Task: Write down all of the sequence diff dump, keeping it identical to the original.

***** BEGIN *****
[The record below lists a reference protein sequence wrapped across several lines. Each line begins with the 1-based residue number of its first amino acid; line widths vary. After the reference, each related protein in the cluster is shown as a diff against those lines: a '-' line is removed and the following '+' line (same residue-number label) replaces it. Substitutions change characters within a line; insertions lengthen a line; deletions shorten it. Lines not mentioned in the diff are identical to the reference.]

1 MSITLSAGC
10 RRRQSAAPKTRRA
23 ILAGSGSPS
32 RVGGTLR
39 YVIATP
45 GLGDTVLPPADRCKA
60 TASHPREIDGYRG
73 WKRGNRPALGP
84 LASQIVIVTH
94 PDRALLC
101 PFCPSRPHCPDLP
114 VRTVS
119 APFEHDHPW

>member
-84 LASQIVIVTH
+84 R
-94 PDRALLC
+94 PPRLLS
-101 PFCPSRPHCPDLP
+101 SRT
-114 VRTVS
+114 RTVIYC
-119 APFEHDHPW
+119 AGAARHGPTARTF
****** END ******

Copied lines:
[The record below lists a reference protein sequence wrapped across several lines. Each line begins with the 1-based residue number of its first amino acid; line widths vary. After the reference, each related protein in the cluster is shown as a diff against those lines: a '-' line is removed and the following '+' line (same residue-number label) replaces it. Substitutions change characters within a line; insertions lengthen a line; deletions shorten it. Lines not mentioned in the diff are identical to the reference.]

1 MSITLSAGC
10 RRRQSAAPKTRRA
23 ILAGSGSPS
32 RVGGTLR
39 YVIATP
45 GLGDTVLPPADRCKA
60 TASHPREIDGYRG
73 WKRGNRPALGP
84 LASQIVIVTH
94 PDRALLC
101 PFCPSRPHCPDLP
114 VRTVS
119 APFEHDHPW

>member
-84 LASQIVIVTH
+84 R
-94 PDRALLC
+94 PPRLLS
-101 PFCPSRPHCPDLP
+101 SRT
-114 VRTVS
+114 RTVIYC
-119 APFEHDHPW
+119 AGAARHGPTARTF